For years, beer drinkers have cut their favorite brew with some form of hard liquor or stout suds to add extra kick.
Dropping a shot of cheap whiskey into a pint of lager to make a Boilermaker, or turning over a spoon to top off a pint of pale ale with a stout to make a Black and Tan, are common beer cocktails. But adding fruit juices, spices or liqueur has been trending the past few years.
Some online recipe examples include mixing Miller High Life with lemon juice and Domaine de Canton ginger liqueur, or mixing St. Germain elderflower liqueur, Old Tom gin, squeezed lemon juice, sweet vermouth with a dark lager and a mixture of ginger syrup, orange bitters, gold rum, orange liqueur and white beer.
Tahlequah beer drinkers tend enjoy holiday concoctions like mixing Guinness, Irish cream and Irish whiskey, said Mary’s Liquor Beer Manager Taylor Ferguson.
“You do get people making Irish Car Bombs, but that’s usually around Saint Patrick’s Day,” he said.
Another popular beer cocktail includes turning a bottle of Corona upside-down in a frozen margarita, Ferguson noted.
“The more margarita that you drink, the more beer you get,” said Ferguson. “There’s also a Belgium wheat beer called Hoegaarden that you can mix with a raspberry beer. You’ll mix those two together, and you call that one a Dirty Hoe.”
Ned’s patrons tend to go for the more traditional beer cocktails, said Manager Kyle Hancock.
“We do sell a lot of the Boilermakers with different kinds of whiskey,” he said.
Tomcat Liquor Manager Levi Rogers said the Leinenkugel Summer Shandy has been a popular choice.
“It’s lemonade-infused beer,” he said. “Every once in awhile, you get people mixing beers. Really, lately, beer’s already mixed with different products. There are a few people mixing ciders into darker beers or wheat beers.”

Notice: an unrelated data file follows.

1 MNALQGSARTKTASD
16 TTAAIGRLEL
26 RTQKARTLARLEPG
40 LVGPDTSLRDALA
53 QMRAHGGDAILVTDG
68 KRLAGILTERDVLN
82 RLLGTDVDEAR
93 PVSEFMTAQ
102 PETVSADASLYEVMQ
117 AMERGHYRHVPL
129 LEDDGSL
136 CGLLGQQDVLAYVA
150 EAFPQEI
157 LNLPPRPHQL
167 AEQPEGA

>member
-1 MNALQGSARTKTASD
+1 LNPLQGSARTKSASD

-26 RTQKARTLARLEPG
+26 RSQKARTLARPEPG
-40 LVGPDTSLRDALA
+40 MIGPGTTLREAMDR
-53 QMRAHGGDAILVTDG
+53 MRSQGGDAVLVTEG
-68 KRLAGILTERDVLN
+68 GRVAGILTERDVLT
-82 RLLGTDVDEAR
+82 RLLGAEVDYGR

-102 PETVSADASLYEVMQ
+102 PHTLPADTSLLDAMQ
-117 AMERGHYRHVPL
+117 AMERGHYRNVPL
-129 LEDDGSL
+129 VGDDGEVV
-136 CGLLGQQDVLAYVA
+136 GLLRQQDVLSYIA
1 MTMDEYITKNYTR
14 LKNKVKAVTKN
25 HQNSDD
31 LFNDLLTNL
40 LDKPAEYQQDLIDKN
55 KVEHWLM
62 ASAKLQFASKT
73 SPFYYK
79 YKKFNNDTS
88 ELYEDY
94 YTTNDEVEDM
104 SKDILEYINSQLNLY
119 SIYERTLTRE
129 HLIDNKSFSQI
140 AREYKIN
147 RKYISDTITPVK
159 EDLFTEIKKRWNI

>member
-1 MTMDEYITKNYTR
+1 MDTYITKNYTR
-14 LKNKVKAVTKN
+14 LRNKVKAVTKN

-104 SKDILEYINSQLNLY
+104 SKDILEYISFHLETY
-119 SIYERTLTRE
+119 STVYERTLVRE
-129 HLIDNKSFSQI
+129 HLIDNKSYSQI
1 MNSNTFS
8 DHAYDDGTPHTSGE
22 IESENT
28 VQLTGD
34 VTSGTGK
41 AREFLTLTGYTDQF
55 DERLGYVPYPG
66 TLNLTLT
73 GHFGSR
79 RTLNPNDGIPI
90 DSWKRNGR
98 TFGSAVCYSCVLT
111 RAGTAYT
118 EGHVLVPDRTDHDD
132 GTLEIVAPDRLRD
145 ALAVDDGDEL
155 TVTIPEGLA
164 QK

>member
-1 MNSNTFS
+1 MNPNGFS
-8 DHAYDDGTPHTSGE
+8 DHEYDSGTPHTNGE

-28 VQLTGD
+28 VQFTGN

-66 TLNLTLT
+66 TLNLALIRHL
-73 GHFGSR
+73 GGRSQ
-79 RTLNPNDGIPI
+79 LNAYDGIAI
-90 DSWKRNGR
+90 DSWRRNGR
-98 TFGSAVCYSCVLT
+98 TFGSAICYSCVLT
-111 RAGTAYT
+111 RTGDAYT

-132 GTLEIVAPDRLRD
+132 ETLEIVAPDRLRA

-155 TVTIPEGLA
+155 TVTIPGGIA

Though there are signs the beer cocktail trend is brewing in Tahlequah, 80 percent of the respondents to the Daily Press online poll suggest local beer drinkers prefer their beer of choice presented in an ice cold way straight up from the can, bottle or draught.
“Beer is a creation of its own. There are many kinds and styles, and I think it should be consumed as it is made,” said Keith Moore, who responded to the Daily Press Facebook question. “There are thousands of beers. Each are different on the pallet, and adding foreign flavors simply goes against what the brewmaster intended. Beer is not meant to be a foo-foo drink.”
David Simons said beer should reflect local culture.
“Being the Tahlequah Daily Press, I think the correct question should be Milwaukee’s Best or Keystone, which do you prefer,” he said.
Whether choosing a cheaper domestic beer or an imported premium brew, it should be chilled to appropriate refrigeration standard and enjoyed in simple fashion, said Olga Hoenes.
“Ice-cold and straight out of the can,” said Hoenes.
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